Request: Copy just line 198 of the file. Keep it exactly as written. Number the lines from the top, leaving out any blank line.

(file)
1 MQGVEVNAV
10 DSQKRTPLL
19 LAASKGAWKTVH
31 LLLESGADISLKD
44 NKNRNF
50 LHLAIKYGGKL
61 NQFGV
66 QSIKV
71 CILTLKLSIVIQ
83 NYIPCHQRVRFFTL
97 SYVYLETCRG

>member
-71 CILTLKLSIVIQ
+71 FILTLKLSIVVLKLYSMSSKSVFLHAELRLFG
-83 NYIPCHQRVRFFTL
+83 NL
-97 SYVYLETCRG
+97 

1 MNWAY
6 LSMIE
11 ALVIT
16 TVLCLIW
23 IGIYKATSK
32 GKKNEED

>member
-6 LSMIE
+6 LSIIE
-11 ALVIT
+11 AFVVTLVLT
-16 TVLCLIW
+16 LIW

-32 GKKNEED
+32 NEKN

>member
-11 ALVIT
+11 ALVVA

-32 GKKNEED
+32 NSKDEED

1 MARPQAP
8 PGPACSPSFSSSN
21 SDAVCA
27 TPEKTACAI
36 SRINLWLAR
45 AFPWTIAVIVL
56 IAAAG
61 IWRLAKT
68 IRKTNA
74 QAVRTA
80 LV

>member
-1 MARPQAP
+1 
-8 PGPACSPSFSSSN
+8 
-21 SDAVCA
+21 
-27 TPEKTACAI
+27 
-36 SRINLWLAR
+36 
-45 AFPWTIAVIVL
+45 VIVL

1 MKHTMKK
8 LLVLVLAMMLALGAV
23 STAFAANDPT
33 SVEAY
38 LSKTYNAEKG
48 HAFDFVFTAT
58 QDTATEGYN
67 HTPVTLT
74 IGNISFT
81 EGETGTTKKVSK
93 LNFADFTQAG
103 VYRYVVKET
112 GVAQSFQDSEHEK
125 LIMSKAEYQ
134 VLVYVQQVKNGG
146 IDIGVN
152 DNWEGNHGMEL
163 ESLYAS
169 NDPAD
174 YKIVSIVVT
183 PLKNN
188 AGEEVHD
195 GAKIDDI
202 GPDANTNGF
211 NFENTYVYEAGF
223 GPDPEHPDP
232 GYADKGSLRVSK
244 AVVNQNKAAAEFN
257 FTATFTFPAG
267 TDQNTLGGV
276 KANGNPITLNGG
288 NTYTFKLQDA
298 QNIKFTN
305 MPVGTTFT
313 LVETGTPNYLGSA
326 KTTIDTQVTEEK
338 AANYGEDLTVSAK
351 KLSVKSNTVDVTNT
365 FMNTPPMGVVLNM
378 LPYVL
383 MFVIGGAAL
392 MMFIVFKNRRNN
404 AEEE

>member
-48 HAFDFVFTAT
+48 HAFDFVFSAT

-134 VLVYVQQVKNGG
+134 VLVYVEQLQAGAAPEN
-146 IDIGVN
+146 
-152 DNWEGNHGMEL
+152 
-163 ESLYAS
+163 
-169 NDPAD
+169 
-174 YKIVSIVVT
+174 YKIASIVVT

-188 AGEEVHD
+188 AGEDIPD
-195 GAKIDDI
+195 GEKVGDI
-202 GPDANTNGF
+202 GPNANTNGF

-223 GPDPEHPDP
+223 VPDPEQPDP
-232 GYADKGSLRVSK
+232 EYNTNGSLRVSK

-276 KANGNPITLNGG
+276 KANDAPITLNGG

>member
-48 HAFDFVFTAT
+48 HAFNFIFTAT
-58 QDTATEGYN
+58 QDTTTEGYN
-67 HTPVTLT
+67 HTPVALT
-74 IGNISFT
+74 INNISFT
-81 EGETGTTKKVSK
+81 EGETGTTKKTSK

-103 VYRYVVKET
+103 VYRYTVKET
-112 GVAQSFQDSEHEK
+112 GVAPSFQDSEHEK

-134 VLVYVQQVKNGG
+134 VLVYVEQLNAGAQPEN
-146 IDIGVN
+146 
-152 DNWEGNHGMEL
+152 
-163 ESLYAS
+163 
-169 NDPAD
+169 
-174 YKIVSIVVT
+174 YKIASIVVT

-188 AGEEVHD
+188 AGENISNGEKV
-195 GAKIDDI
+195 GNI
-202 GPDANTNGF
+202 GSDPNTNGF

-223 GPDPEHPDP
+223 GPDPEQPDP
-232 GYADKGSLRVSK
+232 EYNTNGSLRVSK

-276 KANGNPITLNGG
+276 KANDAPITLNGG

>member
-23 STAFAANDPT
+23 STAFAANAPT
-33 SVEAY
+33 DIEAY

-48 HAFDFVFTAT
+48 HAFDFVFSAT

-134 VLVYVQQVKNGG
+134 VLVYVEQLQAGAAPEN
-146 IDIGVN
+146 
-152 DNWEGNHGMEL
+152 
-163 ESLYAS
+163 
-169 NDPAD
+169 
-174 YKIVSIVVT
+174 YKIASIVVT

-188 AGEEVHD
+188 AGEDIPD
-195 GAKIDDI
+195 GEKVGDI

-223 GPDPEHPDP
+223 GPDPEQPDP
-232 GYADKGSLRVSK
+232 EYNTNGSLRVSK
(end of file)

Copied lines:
+232 EYNTNGSLRVSK